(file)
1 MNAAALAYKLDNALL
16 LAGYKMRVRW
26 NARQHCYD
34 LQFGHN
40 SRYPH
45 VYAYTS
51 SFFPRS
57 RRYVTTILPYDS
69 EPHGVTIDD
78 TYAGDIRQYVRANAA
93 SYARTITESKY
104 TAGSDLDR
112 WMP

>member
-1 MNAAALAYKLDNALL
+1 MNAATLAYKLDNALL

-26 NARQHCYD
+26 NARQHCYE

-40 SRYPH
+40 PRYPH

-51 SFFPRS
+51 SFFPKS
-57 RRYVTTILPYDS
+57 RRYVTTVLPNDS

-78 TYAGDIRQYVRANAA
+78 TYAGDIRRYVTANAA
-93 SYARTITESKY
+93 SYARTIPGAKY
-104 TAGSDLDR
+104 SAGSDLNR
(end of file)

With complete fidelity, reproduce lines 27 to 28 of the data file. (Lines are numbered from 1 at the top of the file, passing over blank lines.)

-93 SYARTITESKY
+93 SYARTIPGAKY